Bates, J.E., Maslin, C.A. & Frankel, K.A. (1985). Attachment security, mother-child interaction, and temperament as predictors of behavior problem ratings at age three years. Monographs of the Society for Research in Child Development. 50, 167-193.
Belsky, J., Pluess, M. (2009). Beyond diathesis stress: Differential susceptibility to environmental influences. Psychological Bulletin®. 135, 885-908 doi: 10.1037/a0017376
Fox, N.A., Henderson, H.A., Perez-Edgar, K., White, L.K. (2008). In C.A. Nelson & M. Luciana (Eds.), Handbook of developmental cognitive neuroscience (2nd ed.) Developmental cognitive neuroscience., (pp 839-853). Cambridge, MA: MIT Press.
Johnson, S.J. et al. (2007). Psychological needs of U.S. military service members and their families: A preliminary report. Washington, D.C.: American Psychological Association.
Lerner, R. M., Almerigi, J.B., Theokas, C., & Lerner, J.V. (2005). Positive youth development A view of the issues. The Journal of Early Adolescence. 25, 10-16.
Lerner, J.V., Phelps, E., Forman, Y.E., & Bowers, E.P. (2009). Positive Youth Development Handbook of Adolescent Psychology. doi: 10.1002/9780470479193.adlpsy001016
Mmari, K., Roche, K.M., Sudhinaraset, M., & Blum, R. (2009). When a parent goes off to war: Exploring the issues faced by adolescents and their families. Youth & Society, 40 (4), 455-475.
Nuebert, A. (2010, April). Military children show resilience from recurring deployments, other challenges.
Park, N. (2011). Military children and families: Strengths and challenges during peace and war. American Psychologist, 66 (1):65-72.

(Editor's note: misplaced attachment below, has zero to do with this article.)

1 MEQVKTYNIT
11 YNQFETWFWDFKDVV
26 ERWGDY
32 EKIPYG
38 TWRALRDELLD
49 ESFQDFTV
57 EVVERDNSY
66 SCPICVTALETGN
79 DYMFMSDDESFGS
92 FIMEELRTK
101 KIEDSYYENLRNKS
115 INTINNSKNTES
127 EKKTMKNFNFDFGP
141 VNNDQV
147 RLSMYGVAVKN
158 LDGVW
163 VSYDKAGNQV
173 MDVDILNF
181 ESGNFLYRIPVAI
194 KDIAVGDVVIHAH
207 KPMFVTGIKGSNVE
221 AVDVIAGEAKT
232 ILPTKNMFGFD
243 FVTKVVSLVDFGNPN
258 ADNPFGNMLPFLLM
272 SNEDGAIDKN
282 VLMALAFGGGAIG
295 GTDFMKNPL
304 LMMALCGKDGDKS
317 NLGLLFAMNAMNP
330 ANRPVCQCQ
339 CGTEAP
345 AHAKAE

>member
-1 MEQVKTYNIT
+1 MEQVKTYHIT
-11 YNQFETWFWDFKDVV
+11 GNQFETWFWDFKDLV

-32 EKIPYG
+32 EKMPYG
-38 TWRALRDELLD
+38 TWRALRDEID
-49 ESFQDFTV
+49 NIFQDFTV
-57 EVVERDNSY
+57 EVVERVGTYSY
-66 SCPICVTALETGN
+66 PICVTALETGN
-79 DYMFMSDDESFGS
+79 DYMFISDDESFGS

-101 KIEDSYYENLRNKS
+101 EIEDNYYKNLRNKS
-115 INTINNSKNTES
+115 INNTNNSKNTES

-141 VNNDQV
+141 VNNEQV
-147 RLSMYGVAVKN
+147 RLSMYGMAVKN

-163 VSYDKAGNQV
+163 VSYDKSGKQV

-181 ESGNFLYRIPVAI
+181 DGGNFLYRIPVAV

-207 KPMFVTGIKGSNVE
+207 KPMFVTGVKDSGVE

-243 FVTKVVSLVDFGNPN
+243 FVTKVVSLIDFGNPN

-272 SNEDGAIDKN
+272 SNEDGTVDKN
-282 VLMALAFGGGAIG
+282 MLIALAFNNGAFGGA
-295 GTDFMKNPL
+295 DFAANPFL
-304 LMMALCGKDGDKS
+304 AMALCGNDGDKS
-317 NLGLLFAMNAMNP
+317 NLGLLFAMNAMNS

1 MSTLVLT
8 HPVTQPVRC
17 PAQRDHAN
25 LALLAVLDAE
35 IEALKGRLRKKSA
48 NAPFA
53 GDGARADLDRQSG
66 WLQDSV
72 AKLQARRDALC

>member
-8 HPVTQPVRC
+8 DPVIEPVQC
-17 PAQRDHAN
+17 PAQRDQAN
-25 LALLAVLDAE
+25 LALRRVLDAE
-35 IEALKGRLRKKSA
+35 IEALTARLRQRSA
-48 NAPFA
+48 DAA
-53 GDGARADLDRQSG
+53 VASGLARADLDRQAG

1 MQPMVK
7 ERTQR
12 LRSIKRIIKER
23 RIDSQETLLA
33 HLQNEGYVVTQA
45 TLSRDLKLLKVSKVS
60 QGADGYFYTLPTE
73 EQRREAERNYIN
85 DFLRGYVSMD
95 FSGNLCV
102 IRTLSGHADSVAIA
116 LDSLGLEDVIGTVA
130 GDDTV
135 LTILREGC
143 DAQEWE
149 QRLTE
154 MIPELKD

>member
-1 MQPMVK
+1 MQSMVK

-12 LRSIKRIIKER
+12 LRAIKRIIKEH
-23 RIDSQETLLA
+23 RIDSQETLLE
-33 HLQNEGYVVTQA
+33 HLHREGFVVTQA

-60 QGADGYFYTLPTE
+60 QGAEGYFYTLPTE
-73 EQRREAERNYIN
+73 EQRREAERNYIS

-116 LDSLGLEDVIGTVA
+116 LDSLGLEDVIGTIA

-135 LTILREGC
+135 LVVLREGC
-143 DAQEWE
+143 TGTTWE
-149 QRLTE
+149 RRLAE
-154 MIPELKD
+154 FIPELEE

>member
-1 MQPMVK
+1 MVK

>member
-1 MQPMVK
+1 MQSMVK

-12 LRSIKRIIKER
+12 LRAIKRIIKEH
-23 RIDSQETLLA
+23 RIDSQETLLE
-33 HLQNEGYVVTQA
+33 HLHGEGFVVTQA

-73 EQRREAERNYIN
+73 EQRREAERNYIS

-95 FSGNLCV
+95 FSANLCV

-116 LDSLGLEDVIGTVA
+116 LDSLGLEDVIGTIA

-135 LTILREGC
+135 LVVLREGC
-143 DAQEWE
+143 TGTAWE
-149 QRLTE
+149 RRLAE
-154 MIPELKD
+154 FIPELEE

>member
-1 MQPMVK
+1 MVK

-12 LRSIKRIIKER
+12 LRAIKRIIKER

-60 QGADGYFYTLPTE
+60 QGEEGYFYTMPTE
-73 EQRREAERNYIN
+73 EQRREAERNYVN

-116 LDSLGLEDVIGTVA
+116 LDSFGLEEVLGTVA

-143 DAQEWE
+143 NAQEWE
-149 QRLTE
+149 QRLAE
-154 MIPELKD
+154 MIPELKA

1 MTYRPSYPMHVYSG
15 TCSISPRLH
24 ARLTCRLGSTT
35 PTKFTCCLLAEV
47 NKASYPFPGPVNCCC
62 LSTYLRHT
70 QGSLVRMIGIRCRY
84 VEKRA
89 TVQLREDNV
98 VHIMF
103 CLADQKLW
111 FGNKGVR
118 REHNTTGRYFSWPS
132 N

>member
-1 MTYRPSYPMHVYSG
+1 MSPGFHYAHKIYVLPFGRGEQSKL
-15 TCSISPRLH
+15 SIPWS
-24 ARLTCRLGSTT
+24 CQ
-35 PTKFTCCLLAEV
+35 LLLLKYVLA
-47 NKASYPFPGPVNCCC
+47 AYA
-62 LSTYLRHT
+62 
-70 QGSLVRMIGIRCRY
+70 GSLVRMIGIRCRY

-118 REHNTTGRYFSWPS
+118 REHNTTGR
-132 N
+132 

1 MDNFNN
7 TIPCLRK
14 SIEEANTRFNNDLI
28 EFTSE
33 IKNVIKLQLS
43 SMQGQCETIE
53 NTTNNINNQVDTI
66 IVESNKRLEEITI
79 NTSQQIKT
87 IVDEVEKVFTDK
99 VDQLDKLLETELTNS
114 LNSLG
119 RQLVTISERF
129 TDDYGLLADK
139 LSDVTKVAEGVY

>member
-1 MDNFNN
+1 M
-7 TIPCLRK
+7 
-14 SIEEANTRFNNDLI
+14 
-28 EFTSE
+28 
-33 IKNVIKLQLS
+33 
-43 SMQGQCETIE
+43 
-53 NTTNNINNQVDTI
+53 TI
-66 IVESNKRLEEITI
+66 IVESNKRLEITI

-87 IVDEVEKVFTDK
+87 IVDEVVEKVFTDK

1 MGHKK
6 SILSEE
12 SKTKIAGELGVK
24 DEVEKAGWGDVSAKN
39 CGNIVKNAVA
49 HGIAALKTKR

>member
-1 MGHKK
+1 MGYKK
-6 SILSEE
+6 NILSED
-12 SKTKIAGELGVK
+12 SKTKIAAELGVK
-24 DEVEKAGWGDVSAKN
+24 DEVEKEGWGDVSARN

U.S. Department of Defense, (2010). The impact of deployment of members of the armed forces on their dependent children. Report to the Senate and House Committees on Armed Services Pursuant to National Defense Authorization Act for Fiscal year 2010 Section 571.
U.S. Department of Defense, (2011). Profile of the military community (PDF, 4.31MB).
U.S. Department of Defense, (2011-b) Annual Report to Congress on Plans for the Department of Defense for the Support of Military Family Readiness (PDF, 513KB). Weber E., & Weber, D. (2005) .Geographic relocation frequency, resilience and military adolescent behavior. Military Medicine, 170(7), 638-642.
Sarah L. Friedman, PhD, is a research director for Health Care Research and Policy Center of CNA and has organized conferences in 2011 and 2012 on military children and families. She is a member of the Military Child Education Coalition Science Advisory Board, and is also the recipient of a 2003 American psychological Association (APA) Meritorious Research Service Commendations. She is a Fellow of the American Psychological Society, American Psychological Association, the American Association of Applied and Preventive Psychology, and the Society of General Psychology. She is a recipient of two Merit awards at the National Institute of Child Health and Human Development. Currently she is the Principal Investigator for the Legacy for Children Follow-up study, supported by the Centers for Disease Control and Prevention. Finally, she is the liaison for the Developmental Psychology Division of APA to its Committee on Children Youth and Families.